Luther: A Christian Must Believe He is In A State Of Grace

I have indicated in a variety of ways that the Christian man must believe for a certainty that he is in a state of divine grace, and that he has the cry of the Holy Spirit in his heart, especially when he is performing his proper function, which is to confess or to suffer for confessing. I did this in order that you might utterly repudiate the wicked idea of the entire kingdom of the pope, the teaching that a Christian man must be uncertain about the grace of God toward him. If this opinion stands, then Christ is completely useless. For whoever doubts the grace of God toward him this way must necessarily doubt the promises of God and therefore the will of God, as well as the birth, suffering, death, and resurrection of Christ. There is no greater blasphemy against God than to deny the promises of God and God Himself, Christ, etc. Therefore it was the height not only of insanity but of wickedness when the monks were so zealous in enlisting the youth of both sexes in the monasteries for their religious and, as they called them, “holy” orders, as a sure state of salvation; and then, once they were enlisted, they commanded them to doubt the grace of God. Thus the pope also summoned the whole human race to the obedience of the holy Roman Church as a holy estate in which they would be sure to obtain salvation, and then he commanded those who obeyed his laws to have doubts. In this way the kingdom of Antichrist first boasts and exaggerates the sacredness of its laws, orders, and rules, and it promises the certainty of eternal life to those who observe them; but then, when the miserable beings have been punishing their bodies for a long time in accordance with human traditions by keeping vigils, fasting, etc., their reward for all this is not to know whether or not this obedience of theirs is pleasing to God. Satan took a horrible delight in the killing of souls by the papists. Therefore the papacy is a veritable torture chamber of consciences and the very kingdom of the devil.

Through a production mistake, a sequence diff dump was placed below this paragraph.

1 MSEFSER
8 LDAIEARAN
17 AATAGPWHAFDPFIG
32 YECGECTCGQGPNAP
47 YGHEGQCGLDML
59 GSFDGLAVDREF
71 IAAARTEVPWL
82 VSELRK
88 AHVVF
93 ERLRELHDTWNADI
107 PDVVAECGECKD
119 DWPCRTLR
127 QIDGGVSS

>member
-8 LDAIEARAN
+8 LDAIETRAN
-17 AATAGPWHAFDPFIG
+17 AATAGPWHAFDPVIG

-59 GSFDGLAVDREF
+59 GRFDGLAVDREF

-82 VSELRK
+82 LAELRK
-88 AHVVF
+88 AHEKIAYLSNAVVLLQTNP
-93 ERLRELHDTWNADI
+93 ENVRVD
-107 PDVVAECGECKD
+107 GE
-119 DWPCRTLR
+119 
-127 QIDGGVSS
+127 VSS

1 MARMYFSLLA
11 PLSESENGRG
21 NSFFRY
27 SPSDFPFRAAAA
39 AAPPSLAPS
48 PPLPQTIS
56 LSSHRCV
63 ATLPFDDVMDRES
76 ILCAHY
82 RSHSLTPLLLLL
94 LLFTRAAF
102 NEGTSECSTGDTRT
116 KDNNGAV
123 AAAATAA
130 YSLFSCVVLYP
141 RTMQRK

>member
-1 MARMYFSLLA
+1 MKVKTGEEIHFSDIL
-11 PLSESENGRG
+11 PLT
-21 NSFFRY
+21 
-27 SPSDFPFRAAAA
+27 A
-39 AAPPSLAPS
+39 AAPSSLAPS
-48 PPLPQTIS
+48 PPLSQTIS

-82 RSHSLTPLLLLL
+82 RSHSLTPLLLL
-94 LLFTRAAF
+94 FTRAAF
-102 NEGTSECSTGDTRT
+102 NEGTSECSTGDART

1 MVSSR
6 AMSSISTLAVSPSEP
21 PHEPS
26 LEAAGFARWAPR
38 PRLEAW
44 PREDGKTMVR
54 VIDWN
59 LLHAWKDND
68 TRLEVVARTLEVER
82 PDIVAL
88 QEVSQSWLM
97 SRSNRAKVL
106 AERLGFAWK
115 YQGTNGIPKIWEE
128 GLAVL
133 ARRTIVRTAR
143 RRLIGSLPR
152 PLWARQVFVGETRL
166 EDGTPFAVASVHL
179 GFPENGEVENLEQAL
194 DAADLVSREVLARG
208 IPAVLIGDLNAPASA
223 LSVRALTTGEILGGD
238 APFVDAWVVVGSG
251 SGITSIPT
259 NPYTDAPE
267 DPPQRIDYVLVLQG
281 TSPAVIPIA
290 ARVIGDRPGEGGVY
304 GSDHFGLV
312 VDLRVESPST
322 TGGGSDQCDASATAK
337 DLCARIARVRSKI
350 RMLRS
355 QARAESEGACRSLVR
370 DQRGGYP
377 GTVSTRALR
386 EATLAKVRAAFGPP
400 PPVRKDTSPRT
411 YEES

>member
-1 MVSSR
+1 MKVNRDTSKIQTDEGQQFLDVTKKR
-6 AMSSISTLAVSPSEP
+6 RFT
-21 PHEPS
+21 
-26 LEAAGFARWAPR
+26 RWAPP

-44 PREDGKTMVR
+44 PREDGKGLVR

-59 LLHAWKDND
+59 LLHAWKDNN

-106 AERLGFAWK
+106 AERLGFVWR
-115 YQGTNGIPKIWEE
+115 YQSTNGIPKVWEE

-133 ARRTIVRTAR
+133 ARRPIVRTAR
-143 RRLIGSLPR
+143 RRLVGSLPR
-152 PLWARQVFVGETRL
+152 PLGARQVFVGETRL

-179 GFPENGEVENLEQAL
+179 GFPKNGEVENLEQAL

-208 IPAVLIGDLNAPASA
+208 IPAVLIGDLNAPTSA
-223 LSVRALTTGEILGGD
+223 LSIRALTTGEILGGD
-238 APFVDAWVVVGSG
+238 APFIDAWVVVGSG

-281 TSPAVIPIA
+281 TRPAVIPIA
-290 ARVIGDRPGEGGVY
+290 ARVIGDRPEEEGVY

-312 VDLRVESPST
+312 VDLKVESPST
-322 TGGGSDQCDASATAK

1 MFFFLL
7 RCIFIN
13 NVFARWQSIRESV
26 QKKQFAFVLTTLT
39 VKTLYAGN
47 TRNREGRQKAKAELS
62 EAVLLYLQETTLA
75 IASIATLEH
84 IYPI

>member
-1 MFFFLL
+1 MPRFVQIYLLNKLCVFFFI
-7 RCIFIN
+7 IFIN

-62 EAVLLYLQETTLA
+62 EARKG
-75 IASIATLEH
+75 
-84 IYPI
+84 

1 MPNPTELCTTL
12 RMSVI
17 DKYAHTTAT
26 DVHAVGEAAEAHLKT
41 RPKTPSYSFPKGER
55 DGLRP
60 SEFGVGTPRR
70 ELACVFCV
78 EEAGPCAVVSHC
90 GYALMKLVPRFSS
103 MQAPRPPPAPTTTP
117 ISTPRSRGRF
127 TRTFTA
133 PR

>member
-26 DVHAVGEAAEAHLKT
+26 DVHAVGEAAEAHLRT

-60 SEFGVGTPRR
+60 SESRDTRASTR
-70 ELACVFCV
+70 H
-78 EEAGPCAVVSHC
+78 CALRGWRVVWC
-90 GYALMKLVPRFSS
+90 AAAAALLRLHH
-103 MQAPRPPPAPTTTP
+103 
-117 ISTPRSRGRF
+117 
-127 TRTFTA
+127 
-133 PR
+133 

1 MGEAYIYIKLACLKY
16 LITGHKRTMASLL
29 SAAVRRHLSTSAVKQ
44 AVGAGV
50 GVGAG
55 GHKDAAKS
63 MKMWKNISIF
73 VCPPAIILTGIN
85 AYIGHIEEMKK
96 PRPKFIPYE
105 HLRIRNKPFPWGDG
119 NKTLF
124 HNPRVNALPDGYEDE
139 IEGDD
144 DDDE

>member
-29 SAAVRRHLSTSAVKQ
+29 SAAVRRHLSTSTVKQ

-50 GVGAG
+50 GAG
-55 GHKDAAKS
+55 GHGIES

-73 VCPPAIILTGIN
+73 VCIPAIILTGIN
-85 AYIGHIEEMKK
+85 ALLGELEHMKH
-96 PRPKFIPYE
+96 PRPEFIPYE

Martin Luther | Luther’s Works, Vol. 26: Lectures on Galatians, 1535, Chapters 1-4,  ed. Jaroslav Jan Pelikan, Hilton C. Oswald, and Helmut T. Lehmann, vol. 26 (Saint Louis: Concordia Publishing House, 1999), 385–386.


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Posted by Tony Phelps | Tuesday, February 20, 2024 | Categorized Grace, HeidelQuotes, Martin Luther, Scripture | Tagged Bookmark the permalink.

About Tony Phelps

Tony grew up in Rhode Island. He was educated at BA (University of Rhode Island) and Gordon-Conwell Theological Seminary. He worked in the insurance industry for ten years. He planted a PCA church in Wakefield, RI where he served for eleven years. In 2015–18 he pastored Covenant Reformed Church (URCNA) in Colorado Springs. He is currently pastor of Living Hope (OPC). Tony is married to Donna and together they have three children. Meet all the Heidelberg contributors»


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